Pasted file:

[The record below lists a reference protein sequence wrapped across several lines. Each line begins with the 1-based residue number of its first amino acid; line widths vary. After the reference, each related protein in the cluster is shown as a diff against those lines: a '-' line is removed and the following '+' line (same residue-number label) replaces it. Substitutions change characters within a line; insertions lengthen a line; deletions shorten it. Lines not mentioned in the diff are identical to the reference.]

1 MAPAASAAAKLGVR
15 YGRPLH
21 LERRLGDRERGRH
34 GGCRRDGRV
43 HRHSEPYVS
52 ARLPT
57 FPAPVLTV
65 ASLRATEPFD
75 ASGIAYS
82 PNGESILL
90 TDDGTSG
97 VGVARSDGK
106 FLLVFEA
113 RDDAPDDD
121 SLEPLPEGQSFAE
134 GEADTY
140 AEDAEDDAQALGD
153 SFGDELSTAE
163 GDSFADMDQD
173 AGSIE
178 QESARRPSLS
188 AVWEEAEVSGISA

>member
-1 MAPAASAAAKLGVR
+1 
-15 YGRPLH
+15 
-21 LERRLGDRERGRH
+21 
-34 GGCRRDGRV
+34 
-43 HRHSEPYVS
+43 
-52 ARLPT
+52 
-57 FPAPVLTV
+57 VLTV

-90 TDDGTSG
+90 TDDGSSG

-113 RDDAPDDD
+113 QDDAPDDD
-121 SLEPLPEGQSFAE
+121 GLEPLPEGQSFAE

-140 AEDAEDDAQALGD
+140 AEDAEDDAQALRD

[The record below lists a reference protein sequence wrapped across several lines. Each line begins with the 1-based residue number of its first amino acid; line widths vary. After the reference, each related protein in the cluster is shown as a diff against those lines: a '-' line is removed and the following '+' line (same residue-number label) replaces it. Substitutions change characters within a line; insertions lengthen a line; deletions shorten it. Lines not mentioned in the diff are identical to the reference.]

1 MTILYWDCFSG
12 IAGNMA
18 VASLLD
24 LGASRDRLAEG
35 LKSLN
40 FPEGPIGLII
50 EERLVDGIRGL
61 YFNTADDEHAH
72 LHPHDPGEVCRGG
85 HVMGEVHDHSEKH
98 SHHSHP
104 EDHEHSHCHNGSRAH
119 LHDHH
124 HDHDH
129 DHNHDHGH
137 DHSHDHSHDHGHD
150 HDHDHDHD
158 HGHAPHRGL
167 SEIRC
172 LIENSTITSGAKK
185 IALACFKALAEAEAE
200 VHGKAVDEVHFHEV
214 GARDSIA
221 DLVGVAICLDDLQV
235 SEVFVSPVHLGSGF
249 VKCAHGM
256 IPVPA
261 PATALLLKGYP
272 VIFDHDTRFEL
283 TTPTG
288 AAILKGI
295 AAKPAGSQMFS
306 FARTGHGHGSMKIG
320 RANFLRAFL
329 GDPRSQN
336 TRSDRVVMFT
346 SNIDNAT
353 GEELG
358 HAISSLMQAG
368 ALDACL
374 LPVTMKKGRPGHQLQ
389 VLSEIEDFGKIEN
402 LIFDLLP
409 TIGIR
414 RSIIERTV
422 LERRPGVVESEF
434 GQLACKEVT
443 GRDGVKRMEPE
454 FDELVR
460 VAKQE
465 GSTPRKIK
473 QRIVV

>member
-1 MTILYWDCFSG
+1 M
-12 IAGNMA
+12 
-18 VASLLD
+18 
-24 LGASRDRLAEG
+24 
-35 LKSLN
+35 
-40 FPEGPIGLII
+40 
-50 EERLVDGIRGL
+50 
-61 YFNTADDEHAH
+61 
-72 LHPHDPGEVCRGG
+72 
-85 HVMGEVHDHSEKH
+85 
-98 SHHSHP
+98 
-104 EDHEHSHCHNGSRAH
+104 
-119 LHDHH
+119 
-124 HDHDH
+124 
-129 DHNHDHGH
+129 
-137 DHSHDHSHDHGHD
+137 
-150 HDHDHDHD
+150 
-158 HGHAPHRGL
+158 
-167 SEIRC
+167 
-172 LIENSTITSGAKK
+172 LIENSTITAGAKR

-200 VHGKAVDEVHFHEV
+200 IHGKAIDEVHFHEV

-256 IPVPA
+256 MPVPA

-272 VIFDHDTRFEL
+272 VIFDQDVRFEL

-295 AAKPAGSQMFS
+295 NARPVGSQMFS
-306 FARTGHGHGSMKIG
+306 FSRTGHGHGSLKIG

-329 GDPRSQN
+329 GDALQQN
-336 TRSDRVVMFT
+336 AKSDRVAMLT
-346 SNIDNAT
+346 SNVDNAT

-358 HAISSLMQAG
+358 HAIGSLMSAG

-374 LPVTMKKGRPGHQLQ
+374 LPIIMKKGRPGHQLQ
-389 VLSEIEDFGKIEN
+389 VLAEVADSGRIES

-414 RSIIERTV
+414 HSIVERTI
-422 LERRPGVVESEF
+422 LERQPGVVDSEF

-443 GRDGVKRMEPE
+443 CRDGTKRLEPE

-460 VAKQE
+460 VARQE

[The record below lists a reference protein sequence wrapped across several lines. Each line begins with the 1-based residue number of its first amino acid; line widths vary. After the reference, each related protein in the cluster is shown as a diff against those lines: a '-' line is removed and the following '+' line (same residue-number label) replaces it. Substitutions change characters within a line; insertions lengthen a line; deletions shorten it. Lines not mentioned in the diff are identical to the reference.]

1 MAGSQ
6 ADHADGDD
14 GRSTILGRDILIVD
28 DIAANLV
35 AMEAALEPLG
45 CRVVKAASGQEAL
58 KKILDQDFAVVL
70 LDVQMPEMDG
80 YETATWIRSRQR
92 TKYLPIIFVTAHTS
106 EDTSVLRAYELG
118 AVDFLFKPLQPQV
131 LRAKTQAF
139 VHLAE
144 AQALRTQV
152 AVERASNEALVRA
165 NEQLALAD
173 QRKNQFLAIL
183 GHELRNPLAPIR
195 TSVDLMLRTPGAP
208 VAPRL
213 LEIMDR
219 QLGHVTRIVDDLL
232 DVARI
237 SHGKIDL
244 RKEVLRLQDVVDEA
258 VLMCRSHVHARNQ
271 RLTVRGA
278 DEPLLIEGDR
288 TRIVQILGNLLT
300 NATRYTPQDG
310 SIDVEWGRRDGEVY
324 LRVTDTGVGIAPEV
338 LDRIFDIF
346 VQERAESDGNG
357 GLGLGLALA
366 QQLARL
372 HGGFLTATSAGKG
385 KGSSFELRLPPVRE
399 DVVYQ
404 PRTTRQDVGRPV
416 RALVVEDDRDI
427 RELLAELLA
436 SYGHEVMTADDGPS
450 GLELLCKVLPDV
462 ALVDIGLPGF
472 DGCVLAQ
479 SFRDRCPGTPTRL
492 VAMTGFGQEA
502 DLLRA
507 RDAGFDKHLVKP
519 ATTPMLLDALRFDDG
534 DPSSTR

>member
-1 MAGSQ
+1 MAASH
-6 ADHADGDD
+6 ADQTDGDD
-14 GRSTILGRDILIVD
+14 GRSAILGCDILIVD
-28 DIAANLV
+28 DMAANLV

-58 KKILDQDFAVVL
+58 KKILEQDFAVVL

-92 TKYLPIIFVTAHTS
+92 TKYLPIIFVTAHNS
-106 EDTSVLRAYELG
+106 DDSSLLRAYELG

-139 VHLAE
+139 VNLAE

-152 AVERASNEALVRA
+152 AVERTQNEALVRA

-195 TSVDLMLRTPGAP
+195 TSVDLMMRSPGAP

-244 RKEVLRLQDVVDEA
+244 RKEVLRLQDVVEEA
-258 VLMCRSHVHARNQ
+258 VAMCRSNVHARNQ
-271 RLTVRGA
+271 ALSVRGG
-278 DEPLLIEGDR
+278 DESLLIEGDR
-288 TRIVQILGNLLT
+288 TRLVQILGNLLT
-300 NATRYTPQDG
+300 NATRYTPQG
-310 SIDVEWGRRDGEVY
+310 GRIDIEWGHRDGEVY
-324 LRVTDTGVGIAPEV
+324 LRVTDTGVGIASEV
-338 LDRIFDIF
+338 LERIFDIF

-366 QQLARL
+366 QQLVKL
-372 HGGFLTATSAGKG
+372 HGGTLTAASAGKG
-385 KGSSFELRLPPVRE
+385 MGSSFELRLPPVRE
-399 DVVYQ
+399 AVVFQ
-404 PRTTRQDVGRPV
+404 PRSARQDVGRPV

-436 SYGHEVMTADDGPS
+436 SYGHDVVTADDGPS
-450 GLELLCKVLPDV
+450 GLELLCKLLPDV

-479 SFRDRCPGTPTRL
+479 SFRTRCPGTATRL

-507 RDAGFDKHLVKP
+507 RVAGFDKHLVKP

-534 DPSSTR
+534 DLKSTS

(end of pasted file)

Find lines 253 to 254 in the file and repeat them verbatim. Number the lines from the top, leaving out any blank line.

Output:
+278 DESLLIEGDR
-288 TRIVQILGNLLT